Wednesday, March 10, 2010


NIK has some pretty terrific plug-ins that are worth exploring.  Also, NIK has developed U point technology to allow global and selective control of filters without masks and layers. More info at
The plugins interface with Photoshop as well as Lightroom and Aperture.  My personal favorite is NIK Silver Efex Pro for B&W and toned images.  Silver Efex also gives you the option of adding grain to mimic film types as well as Holga, pin hole and Infrared filters. Color Efex Pro 3.0 is also fun to play with for classic to wild color filter effects.  Sharpener Pro 3 provides the ability to selective or globally sharpen or soften images with soft proofing cabability with improved control of the print. One I have not worked with yet, but plan to, is Viveza-2.   Here is a great review of this newly revised Viveza-2 Plugin from NIK with links to other reviews and tutorials:
Capture NX for Nikon users provides limitless control of raw processing that is said to be superior to Adobe Camera Raw (ACR) but I still prefer the additional features and workflow of Lighroom to process my RAW files.
MY WORKFLOW includes downloading my images into LIGHTROOM from the memory card as a DNG file under the date with my custom re-naming format (YYYYMMDD_custom  text_3digit sequence#) and with a backup RAW file (I keep for one or two months only until my archiving is complete) while adding my copyright metadata and some general keywords.  I then do most of my global and selective RAW processing here (since the same as ACR). I may apply a NIK filter here or go on to edit in Photoshop as a Smart Object (Open as a Smart Object in Photoshop as a TIFF file or PSD with maximize compatibility selected in PS preferences - hit the down arrow with copy file options or set this up in advance under preferences).  NOW this is important: When the edit is completed, I use SAVED AS and save it back in the same folder where the original is stored (DNG is my preference over NEF).  Then if this image needs to opened through Lightroom and re-edited, the layed and editable RAW file is available.  Remember, however to edit now in Photoshop CS4 (NOT as a smart object) but EDIT the Original (lowest checkbox on the list).  If these steps are followed exactly, you will have a completed processed file (Derivative) that is still layered and available for further editing whenever needed stacked with the original image.  This has always been a perplexing problem for many requiring them to save multiple copies of these large layered files. The solution was given to me courtesy of Tim Grey's newsletter at Sign up is free and highly recommended.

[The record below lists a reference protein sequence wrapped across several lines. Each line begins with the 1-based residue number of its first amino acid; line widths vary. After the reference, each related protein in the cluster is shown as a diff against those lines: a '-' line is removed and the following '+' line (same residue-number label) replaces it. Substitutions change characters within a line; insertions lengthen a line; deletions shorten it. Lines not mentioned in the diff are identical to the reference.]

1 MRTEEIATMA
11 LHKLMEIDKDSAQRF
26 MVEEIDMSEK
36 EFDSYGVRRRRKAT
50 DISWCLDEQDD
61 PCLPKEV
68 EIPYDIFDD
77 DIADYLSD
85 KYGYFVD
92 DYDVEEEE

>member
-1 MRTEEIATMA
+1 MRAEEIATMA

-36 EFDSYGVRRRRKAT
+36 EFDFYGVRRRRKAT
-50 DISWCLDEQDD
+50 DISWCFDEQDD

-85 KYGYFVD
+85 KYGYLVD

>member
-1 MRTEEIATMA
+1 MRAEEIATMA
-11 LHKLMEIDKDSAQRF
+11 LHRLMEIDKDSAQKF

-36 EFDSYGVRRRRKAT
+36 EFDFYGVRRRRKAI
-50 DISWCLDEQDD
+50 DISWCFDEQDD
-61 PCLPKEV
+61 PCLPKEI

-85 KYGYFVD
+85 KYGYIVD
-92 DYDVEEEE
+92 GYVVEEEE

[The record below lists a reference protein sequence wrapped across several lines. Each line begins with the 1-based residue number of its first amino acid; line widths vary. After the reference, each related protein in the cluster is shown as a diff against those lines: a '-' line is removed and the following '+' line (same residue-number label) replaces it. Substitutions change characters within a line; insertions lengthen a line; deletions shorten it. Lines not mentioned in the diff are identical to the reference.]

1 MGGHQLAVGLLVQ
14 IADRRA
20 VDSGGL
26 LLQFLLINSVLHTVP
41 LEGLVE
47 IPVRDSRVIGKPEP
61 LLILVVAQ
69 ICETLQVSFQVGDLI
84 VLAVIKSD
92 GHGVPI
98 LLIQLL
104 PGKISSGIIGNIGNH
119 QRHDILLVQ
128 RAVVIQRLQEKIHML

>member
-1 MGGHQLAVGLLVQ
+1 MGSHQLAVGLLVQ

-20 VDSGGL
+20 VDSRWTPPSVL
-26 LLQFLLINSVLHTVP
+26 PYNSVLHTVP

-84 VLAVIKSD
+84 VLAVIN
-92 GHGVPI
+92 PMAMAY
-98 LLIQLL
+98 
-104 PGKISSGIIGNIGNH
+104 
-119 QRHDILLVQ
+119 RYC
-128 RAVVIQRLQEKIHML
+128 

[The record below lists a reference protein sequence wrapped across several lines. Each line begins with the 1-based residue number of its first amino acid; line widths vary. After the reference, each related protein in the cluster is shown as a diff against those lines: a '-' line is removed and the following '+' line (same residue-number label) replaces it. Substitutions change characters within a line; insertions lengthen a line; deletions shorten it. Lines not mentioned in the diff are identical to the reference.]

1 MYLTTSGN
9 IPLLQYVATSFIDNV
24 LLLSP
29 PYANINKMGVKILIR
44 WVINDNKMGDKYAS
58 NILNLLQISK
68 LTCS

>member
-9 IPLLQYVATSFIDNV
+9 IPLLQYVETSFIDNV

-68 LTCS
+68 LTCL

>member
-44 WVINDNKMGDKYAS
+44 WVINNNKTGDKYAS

I hope this helps!  More tips to follow.  Next to tackle is HDR processing workflow via Lightroom and Photomatix Pro.  I welcome questions and comments here or email me at
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Happy clicking and remember you are making a photograph not just taking one.